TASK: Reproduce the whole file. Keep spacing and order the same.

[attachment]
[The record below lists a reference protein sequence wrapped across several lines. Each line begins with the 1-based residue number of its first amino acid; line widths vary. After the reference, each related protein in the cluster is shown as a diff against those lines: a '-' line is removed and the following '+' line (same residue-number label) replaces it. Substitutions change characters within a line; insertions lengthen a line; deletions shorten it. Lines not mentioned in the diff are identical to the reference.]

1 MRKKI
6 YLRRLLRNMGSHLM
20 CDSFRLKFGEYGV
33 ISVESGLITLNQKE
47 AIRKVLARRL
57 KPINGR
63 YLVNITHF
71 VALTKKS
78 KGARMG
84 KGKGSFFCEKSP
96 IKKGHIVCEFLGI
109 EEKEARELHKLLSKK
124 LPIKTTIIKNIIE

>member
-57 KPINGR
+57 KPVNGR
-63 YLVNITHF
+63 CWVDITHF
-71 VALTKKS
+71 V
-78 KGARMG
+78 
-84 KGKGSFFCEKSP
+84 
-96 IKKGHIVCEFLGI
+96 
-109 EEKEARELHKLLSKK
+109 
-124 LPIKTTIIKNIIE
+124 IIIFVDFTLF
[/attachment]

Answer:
[The record below lists a reference protein sequence wrapped across several lines. Each line begins with the 1-based residue number of its first amino acid; line widths vary. After the reference, each related protein in the cluster is shown as a diff against those lines: a '-' line is removed and the following '+' line (same residue-number label) replaces it. Substitutions change characters within a line; insertions lengthen a line; deletions shorten it. Lines not mentioned in the diff are identical to the reference.]

1 MRKKI
6 YLRRLLRNMGSHLM
20 CDSFRLKFGEYGV
33 ISVESGLITLNQKE
47 AIRKVLARRL
57 KPINGR
63 YLVNITHF
71 VALTKKS
78 KGARMG
84 KGKGSFFCEKSP
96 IKKGHIVCEFLGI
109 EEKEARELHKLLSKK
124 LPIKTTIIKNIIE

>member
-57 KPINGR
+57 KPVNGR
-63 YLVNITHF
+63 CWVDITHF
-71 VALTKKS
+71 V
-78 KGARMG
+78 
-84 KGKGSFFCEKSP
+84 
-96 IKKGHIVCEFLGI
+96 
-109 EEKEARELHKLLSKK
+109 
-124 LPIKTTIIKNIIE
+124 IIIFVDFTLF